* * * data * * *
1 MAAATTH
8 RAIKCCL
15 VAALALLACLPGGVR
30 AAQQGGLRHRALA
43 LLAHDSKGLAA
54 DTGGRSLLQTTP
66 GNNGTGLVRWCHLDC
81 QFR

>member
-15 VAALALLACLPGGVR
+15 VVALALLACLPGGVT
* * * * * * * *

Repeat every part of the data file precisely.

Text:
1 MAAATTH
8 RAIKCCL
15 VAALALLACLPGGVR
30 AAQQGGLRHRALA
43 LLAHDSKGLAA
54 DTGGRSLLQTTP
66 GNNGTGLVRWCHLDC
81 QFR

>member
-15 VAALALLACLPGGVR
+15 VVALALLACLPGGVT